Universal Electronics Inc. (NASDAQ:UEIC): Time For A Financial Health Check

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Universal Electronics Inc. (NASDAQ:UEIC) is a small-cap stock with a market capitalization of US$508m. While investors primarily focus on the growth potential and competitive landscape of the small-cap companies, they end up ignoring a key aspect, which could be the biggest threat to its existence: its financial health. Why is it important? Evaluating financial health as part of your investment thesis is essential, as mismanagement of capital can lead to bankruptcies, which occur at a higher rate for small-caps. We’ll look at some basic checks that can form a snapshot the company’s financial strength. Nevertheless, this is just a partial view of the stock, and I recommend you dig deeper yourself into UEIC here.

Does UEIC Produce Much Cash Relative To Its Debt?

UEIC has shrunk its total debt levels in the last twelve months, from US$141m to US$128m . With this debt payback, UEIC currently has US$45m remaining in cash and short-term investments , ready to be used for running the business. Moreover, UEIC has produced cash from operations of US$20m in the last twelve months, leading to an operating cash to total debt ratio of 16%, signalling that UEIC’s operating cash is less than its debt.

Does UEIC’s liquid assets cover its short-term commitments?

Looking at UEIC’s US$289m in current liabilities, it seems that the business has been able to meet these obligations given the level of current assets of US$391m, with a current ratio of 1.35x. The current ratio is the number you get when you divide current assets by current liabilities. Usually, for Consumer Durables companies, this is a suitable ratio since there’s a sufficient cash cushion without leaving too much capital idle or in low-earning investments.

NasdaqGS:UEIC Historical Debt, June 10th 2019
NasdaqGS:UEIC Historical Debt, June 10th 2019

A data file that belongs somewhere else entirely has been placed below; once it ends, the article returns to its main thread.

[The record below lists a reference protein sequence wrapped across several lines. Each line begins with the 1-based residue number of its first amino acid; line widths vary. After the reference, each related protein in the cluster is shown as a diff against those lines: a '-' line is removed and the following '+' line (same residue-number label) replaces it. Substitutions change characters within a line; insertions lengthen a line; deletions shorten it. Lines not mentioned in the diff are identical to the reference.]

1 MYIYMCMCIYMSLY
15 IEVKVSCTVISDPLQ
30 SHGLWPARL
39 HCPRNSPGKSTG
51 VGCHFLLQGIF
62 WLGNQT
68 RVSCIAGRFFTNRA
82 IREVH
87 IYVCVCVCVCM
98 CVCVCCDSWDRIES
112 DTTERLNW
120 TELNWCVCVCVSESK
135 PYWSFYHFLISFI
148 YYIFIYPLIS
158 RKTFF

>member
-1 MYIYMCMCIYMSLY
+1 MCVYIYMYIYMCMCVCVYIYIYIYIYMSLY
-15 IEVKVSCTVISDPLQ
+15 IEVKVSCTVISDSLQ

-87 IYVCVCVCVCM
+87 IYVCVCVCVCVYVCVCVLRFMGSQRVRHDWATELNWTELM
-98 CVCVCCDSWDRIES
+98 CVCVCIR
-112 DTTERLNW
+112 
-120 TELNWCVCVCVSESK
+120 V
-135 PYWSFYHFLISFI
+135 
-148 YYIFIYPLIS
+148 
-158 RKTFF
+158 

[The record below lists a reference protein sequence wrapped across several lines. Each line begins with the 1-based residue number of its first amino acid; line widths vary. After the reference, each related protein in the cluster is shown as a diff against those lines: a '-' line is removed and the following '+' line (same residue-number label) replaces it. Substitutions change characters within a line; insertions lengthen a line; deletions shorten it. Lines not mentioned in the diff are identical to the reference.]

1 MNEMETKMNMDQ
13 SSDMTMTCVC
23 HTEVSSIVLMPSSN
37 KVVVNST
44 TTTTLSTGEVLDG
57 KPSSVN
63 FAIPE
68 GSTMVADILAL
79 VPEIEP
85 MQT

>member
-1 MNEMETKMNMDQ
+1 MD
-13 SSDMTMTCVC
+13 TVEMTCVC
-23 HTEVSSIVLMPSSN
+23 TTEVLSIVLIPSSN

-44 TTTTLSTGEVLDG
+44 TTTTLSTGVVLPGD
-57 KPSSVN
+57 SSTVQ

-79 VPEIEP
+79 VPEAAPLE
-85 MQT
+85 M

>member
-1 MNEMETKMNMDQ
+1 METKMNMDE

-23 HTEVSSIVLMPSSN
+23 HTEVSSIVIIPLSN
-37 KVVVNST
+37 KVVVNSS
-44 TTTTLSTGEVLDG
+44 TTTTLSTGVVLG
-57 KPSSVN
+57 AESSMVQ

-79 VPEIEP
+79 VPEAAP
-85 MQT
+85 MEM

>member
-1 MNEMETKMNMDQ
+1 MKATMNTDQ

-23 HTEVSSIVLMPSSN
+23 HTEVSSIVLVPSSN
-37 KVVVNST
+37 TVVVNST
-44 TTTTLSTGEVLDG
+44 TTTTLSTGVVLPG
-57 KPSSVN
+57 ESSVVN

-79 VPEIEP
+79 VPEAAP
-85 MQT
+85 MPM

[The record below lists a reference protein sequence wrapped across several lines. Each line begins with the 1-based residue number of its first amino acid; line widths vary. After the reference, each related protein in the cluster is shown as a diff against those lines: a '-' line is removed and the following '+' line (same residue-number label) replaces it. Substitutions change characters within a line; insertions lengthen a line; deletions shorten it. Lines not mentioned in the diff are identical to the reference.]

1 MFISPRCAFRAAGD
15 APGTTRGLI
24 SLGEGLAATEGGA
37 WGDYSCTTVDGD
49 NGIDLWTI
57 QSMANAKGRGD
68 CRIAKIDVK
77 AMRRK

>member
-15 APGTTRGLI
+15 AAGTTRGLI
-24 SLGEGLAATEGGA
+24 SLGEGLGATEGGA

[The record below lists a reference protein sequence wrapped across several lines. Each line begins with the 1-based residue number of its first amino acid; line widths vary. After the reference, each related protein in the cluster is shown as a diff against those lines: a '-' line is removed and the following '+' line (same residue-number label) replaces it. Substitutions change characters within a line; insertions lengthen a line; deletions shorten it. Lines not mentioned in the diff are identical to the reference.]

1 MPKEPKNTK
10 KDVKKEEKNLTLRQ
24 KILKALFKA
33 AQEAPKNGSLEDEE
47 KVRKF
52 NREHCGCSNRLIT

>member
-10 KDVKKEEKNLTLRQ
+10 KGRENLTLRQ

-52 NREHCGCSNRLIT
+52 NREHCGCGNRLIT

Does UEIC face the risk of succumbing to its debt-load?

With debt reaching 40% of equity, UEIC may be thought of as relatively highly levered. This is a bit unusual for a small-cap stock, since they generally have a harder time borrowing than large more established companies. No matter how high the company’s debt, if it can easily cover the interest payments, it’s considered to be efficient with its use of excess leverage. A company generating earnings before interest and tax (EBIT) at least three times its net interest payments is considered financially sound. In UEIC’s case, the ratio of 0.68x suggests that interest is not strongly covered, which means that lenders may refuse to lend the company more money, as it is seen as too risky in terms of default.

Next Steps:

Although UEIC’s debt level is towards the higher end of the spectrum, its cash flow coverage seems adequate to meet obligations which means its debt is being efficiently utilised. This may mean this is an optimal capital structure for the business, given that it is also meeting its short-term commitment. Keep in mind I haven’t considered other factors such as how UEIC has been performing in the past. I suggest you continue to research Universal Electronics to get a more holistic view of the small-cap by looking at:

  1. Future Outlook: What are well-informed industry analysts predicting for UEIC’s future growth? Take a look at our free research report of analyst consensus for UEIC’s outlook.
  2. Valuation: What is UEIC worth today? Is the stock undervalued, even when its growth outlook is factored into its intrinsic value? The intrinsic value infographic in our free research report helps visualize whether UEIC is currently mispriced by the market.
  3. Other High-Performing Stocks: Are there other stocks that provide better prospects with proven track records? Explore our free list of these great stocks here.

We aim to bring you long-term focused research analysis driven by fundamental data. Note that our analysis may not factor in the latest price-sensitive company announcements or qualitative material.

If you spot an error that warrants correction, please contact the editor at editorial-team@simplywallst.com. This article by Simply Wall St is general in nature. It does not constitute a recommendation to buy or sell any stock, and does not take account of your objectives, or your financial situation. Simply Wall St has no position in the stocks mentioned. Thank you for reading.